On this point, however, the presentation could have been more analytical, as it is really anachronistic to refer to Peter as “the first pope” (Mark Goodacre). The earliest head of the Christian movement was James the brother of Jesus, but with his passing, a dynastic form of governance was replaced by an institutional one, in the memory of Peter and the apostles. Paul, however, advocated the appointing of presbyters (elders) among the churches, and John emphasized the availability of the Holy Spirit to all believers, so the New Testament reflects multiple models of governance—each with their strengths and weaknesses—as Raymond Brown sketched so helpfully in The Churches the Apostles Left Behind (Paulist, 1984). Further, Rome was not immediately the center of the Christian movement. Antioch served as a key orthodox Jewish-Christian center for some time, and other centers of the movement would have included Ephesus and other cities in the Greco-Roman world in addition to Rome.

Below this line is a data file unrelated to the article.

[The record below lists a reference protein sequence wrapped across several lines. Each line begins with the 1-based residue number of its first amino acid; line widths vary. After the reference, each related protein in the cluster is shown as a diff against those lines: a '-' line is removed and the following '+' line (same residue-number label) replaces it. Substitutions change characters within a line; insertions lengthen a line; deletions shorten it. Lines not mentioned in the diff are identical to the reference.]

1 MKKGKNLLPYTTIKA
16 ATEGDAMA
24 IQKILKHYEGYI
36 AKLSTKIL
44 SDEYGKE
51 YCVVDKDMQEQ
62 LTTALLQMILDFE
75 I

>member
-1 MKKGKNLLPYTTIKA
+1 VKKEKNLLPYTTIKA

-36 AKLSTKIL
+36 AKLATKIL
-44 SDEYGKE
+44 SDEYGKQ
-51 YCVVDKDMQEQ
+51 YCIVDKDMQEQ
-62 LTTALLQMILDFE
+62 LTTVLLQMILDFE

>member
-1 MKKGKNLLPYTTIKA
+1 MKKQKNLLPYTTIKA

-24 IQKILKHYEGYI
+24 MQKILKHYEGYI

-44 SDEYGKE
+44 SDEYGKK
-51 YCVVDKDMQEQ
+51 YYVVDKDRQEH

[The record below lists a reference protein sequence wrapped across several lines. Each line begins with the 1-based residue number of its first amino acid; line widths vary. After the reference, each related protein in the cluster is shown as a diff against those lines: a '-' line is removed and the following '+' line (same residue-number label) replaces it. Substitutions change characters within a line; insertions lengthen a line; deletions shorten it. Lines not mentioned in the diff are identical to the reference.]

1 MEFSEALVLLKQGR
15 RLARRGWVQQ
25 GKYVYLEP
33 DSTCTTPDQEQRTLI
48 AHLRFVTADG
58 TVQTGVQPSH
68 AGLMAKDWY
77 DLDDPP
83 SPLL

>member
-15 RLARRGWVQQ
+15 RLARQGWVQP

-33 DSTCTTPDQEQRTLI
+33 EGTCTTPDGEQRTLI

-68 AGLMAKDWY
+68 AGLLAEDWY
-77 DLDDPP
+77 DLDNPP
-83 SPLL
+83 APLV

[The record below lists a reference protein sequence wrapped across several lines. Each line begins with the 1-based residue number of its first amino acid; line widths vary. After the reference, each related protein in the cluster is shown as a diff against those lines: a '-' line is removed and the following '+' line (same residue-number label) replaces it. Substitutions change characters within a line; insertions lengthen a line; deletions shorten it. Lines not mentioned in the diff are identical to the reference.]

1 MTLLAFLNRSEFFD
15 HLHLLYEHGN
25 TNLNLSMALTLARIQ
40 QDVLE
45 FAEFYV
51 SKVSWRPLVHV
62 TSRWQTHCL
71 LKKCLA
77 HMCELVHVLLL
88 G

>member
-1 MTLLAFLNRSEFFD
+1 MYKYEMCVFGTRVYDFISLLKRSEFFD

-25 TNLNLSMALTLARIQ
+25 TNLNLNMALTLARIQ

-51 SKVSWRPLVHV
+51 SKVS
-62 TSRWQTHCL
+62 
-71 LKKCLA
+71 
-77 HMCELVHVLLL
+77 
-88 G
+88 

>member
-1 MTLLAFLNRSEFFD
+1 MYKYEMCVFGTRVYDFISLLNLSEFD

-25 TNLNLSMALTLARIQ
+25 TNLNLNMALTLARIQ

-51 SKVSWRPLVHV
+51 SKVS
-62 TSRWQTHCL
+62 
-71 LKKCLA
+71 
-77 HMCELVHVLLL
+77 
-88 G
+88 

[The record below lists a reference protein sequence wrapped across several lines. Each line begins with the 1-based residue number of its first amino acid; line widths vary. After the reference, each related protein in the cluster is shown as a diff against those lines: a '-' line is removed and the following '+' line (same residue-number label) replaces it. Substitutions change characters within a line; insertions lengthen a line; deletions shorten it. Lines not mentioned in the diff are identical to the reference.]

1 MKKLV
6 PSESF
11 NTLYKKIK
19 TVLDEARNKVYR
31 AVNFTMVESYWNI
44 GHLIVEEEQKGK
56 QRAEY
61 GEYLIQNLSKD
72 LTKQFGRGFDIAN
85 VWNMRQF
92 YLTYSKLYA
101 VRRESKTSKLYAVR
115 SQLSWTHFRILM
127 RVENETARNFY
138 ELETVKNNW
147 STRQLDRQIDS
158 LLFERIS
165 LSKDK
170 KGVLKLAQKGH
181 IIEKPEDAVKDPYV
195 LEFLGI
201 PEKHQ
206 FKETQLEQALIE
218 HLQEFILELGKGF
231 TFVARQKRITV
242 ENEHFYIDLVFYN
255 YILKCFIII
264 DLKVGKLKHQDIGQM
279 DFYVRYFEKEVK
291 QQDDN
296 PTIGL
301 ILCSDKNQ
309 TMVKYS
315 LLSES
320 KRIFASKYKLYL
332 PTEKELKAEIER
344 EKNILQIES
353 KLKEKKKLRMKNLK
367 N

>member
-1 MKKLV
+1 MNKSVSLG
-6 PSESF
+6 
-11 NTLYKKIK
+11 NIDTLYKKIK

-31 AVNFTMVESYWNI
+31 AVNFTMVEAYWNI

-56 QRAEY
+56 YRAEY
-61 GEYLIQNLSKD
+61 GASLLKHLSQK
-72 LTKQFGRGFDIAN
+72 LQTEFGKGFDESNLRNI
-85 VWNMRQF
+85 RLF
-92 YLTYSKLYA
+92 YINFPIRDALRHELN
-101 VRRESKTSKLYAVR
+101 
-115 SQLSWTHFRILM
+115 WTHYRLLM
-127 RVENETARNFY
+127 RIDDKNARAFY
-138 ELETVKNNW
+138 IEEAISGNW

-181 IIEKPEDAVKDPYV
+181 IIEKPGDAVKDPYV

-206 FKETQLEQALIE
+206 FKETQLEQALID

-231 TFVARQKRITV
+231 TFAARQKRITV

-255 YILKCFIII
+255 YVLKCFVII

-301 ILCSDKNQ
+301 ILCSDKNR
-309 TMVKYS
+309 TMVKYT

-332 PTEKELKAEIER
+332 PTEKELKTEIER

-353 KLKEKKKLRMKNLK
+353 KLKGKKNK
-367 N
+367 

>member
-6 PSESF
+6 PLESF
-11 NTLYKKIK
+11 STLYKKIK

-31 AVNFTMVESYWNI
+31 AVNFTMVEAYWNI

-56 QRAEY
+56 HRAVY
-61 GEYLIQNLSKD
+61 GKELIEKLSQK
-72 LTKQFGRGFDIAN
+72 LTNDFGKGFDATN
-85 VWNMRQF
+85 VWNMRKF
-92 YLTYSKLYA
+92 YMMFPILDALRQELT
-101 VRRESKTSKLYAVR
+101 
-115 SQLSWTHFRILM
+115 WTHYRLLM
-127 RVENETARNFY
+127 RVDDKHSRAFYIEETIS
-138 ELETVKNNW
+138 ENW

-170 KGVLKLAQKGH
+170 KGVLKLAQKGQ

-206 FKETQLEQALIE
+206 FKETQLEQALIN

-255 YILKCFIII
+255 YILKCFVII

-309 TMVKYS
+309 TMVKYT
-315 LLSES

It was not really until the controversy of Cyprian of Carthage (ca. 250 AD) that the authority of Rome’s bishop was elevated over leaders of other centers within the developing Christian movement, as the issue to be determined revolved around which bishop’s ministry was appropriately authorized, given that Cyprian had gone into hiding during a time of persecution. On that score, Matthew 16:17-19 was cited as seeing Jesus to have established his church upon Peter—the rock (Petros in Greek means “rock;” likewise, the nickname given Simon by Jesus in John1:42 is Kēphas—Aramaic for “rock”), leading to the ascendency of the bishop of Rome over other Christian leaders. Of course, not all Christian communities agreed, and the fourteen Eastern Orthodox communions would still debate that interpretation of Matthew’s text.